(PhysOrg.com) -- A University of Wisconsin School of Medicine and Public Health team has made a discovery important to the millions of people who are on common medications for heart and neurological diseases.
The discovery relates to ion channels, key molecular players that generate and control electrical signals critical for heart, brain and other types of cells to do their jobs. If anything goes wrong in the process, called excitability, potentially deadly heartbeat abnormalities and epilepsies may arise.
As reported in the current (January 31, 2010) Nature Structural & Molecular Biology, the researchers have shown how the structure that couples the two main parts of sodium ion channels may allow them to communicate.
The study, which addresses a central question in ion channel biology, has important implications for understanding the many genetic mutations that cause ion channel defects resulting in debilitating and at times fatal diseases.
"Some 40 percent of all drugs used for treating heart and neurological diseases are ion channel modifiers or blockers," says lead author Baron Chanda, PhD, assistant professor of physiology.
The researchers focused on the voltage sensor of the sodium ion channel, which first detects electrical voltage outside the cell, and the pore, which then responds to sensor signals by opening a small hole in the cell membrane.
Depending on the cell type, sodium, calcium, potassium or chloride ions will pass through the pore in milliseconds, entering the cell to promote muscle contraction, the exchange of neurotransmitters or other cell functions. When the pore shuts, the flow of ions - and that activity - stops.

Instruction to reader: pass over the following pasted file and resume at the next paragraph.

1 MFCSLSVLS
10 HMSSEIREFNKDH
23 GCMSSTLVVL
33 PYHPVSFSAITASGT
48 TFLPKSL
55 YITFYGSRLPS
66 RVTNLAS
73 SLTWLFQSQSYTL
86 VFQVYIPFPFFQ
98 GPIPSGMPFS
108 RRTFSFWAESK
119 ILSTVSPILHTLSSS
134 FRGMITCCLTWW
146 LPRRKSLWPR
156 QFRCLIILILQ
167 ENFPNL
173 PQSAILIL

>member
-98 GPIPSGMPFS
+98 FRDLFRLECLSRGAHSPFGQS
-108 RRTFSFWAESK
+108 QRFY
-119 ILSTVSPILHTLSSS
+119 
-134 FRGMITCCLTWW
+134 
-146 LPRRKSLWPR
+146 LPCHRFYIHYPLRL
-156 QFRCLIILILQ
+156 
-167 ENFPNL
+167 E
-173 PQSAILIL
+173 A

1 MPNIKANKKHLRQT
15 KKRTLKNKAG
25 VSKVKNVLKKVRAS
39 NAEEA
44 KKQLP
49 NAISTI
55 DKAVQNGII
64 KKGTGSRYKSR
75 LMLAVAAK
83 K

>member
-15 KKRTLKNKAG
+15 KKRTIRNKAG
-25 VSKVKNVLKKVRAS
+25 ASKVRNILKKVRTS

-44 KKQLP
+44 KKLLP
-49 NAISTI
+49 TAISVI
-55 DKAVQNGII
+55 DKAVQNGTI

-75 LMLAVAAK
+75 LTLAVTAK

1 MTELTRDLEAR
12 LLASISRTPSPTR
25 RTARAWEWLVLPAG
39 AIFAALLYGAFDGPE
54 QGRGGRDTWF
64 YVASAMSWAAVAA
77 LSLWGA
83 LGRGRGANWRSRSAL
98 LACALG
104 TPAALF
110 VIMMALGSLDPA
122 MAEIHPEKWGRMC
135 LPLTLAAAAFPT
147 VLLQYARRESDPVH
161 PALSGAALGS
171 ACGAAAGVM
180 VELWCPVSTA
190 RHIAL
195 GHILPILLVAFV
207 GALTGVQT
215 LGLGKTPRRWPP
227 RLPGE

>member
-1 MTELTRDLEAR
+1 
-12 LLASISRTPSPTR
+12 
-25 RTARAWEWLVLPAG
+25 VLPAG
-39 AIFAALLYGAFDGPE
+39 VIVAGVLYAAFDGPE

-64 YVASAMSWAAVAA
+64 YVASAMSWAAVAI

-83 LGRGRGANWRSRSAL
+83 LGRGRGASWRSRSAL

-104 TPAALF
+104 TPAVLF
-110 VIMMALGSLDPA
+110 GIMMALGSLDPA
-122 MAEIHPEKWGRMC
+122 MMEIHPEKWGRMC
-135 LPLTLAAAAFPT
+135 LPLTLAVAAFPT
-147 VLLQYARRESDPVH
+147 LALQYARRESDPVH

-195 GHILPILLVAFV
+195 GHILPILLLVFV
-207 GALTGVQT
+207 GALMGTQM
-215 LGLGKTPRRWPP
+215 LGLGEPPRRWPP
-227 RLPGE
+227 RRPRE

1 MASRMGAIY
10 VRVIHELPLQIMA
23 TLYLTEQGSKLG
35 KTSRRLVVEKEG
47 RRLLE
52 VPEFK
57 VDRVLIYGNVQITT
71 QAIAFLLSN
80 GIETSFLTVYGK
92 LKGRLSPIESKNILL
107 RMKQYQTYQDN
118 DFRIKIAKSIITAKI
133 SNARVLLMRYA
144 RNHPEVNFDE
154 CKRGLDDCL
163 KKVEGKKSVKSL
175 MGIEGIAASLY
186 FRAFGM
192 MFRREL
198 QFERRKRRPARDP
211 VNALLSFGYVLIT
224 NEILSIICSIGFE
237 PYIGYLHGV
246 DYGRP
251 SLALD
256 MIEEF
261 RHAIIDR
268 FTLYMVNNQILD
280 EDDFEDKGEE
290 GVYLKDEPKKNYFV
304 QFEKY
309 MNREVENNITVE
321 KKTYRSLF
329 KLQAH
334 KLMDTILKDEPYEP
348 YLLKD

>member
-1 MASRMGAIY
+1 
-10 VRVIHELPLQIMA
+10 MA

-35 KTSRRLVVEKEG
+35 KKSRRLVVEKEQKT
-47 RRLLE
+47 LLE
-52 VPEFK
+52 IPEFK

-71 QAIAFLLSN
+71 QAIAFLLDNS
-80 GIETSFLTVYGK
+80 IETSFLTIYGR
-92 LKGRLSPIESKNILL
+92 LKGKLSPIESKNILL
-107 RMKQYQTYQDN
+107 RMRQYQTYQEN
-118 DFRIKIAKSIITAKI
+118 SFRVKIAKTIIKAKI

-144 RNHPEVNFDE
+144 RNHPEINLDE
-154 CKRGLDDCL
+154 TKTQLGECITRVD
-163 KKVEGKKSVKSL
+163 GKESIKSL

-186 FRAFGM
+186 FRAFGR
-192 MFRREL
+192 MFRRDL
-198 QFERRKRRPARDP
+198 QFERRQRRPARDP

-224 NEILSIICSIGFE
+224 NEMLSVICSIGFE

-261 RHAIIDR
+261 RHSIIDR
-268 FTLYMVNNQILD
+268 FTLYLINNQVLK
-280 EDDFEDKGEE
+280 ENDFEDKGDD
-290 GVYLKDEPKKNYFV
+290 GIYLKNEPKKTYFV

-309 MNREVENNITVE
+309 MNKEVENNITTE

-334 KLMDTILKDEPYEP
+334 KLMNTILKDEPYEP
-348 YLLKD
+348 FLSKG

"We wanted to know how electrical changes at the cell membrane translate into mechanical changes in the pore," Chanda says, noting that sodium ion channels are similar to, but more complicated than, other ion channels.
Chanda and his team zeroed in on the structure that connects the voltage sensor and the pore, a protein region called the gating interface, which consists of a series of amino acids.
They used a novel experimental method that allowed them to simultaneously observe the movement of the voltage sensor and the pore. Most previous studies were unable to see both activities at once.
The researchers mutated 55 amino acids in the gating interface to see which were most important for communication between the voltage sensor and the pore. They identified seven that clearly appear to play a role in the two-way conversation.
Most of the important amino acids were found in an unexpected location within the flexible regions of the gating interface, on elastic hinges with spring-like action that were attached to rigid segments extending into both the pore and voltage sensor.
"Our theory is that these hinges behave almost like a door closer," Chanda explains. "When the voltage sensor moves, it generates a strain in the gating interface that pulls the pore open."
When the researchers introduced bulky material, tryptophan, into the hinges, it blocked the swinging process that's necessary for the voltage sensor and the pore to couple and communicate.
The findings clarify how breakdowns in this process can occur if the key amino acids in the connecting gating interface are altered, as they presumably do in human mutations leading to disease.
Knowing how the mutations affect this process, and where they occur, should help future scientists develop better treatments for abnormalities in ion channel excitability that underlie many diseases.
Yukiko Muroi and Manoel Arcisio-Miranda of the physiology department were the co-first authors on this study and Sandipan Chowdhury from UW-Madison biophysics graduate training program also contributed.
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